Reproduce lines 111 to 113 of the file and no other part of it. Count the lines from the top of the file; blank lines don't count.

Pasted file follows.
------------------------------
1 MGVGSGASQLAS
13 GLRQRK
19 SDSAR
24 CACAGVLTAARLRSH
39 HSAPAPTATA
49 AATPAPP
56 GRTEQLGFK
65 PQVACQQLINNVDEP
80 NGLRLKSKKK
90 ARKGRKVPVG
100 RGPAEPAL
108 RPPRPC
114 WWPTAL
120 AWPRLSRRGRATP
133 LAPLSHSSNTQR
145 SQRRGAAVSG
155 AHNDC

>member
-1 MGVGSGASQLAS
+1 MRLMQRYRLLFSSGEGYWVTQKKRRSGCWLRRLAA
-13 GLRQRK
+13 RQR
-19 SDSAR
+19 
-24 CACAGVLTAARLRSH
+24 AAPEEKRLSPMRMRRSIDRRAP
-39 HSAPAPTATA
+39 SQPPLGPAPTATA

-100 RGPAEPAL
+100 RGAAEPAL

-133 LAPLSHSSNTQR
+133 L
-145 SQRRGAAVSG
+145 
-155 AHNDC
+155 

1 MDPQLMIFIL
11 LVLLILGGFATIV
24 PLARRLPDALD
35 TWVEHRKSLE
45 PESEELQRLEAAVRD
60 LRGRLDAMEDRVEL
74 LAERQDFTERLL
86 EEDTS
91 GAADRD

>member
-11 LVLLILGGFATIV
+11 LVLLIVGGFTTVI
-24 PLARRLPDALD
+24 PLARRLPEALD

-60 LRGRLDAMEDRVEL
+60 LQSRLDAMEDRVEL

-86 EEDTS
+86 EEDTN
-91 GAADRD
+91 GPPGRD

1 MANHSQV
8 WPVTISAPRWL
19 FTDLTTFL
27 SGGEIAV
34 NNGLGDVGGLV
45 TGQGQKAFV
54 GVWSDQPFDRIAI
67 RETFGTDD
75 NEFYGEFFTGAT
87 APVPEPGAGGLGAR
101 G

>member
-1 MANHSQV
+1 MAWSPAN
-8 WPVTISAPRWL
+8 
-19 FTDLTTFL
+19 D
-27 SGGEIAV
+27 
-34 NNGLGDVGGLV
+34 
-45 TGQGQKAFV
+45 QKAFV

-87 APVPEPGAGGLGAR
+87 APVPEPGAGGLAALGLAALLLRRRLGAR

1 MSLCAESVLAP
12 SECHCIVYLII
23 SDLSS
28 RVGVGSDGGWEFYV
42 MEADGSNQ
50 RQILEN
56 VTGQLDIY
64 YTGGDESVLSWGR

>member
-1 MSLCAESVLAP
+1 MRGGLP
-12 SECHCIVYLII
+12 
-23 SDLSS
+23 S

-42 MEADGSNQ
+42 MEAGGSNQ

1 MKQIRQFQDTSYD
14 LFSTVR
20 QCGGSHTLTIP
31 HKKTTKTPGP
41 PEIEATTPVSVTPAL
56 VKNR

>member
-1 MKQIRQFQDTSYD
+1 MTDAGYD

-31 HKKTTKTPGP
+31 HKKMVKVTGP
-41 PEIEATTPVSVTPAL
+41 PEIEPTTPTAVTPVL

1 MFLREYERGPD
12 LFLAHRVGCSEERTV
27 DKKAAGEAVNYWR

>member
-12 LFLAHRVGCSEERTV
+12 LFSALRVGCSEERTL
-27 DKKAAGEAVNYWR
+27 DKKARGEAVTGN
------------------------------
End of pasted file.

-41 PEIEATTPVSVTPAL
+41 PEIEPTTPTAVTPVL

1 MFLREYERGPD